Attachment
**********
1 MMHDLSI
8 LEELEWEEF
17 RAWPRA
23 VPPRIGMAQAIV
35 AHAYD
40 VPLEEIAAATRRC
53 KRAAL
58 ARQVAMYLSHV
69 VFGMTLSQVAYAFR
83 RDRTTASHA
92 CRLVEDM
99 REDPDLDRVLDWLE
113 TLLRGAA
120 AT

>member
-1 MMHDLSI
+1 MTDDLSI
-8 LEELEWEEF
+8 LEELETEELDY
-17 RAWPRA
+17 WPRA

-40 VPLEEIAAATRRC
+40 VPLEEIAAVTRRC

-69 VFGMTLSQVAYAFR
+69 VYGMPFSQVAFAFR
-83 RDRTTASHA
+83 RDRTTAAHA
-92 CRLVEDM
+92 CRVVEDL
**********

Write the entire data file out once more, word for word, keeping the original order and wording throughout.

1 MMHDLSI
8 LEELEWEEF
17 RAWPRA
23 VPPRIGMAQAIV
35 AHAYD
40 VPLEEIAAATRRC
53 KRAAL
58 ARQVAMYLSHV
69 VFGMTLSQVAYAFR
83 RDRTTASHA
92 CRLVEDM
99 REDPDLDRVLDWLE
113 TLLRGAA
120 AT

>member
-1 MMHDLSI
+1 MTDDLSI
-8 LEELEWEEF
+8 LEELETEELDY
-17 RAWPRA
+17 WPRA

-40 VPLEEIAAATRRC
+40 VPLEEIAAVTRRC

-69 VFGMTLSQVAYAFR
+69 VYGMPFSQVAFAFR
-83 RDRTTASHA
+83 RDRTTAAHA
-92 CRLVEDM
+92 CRVVEDL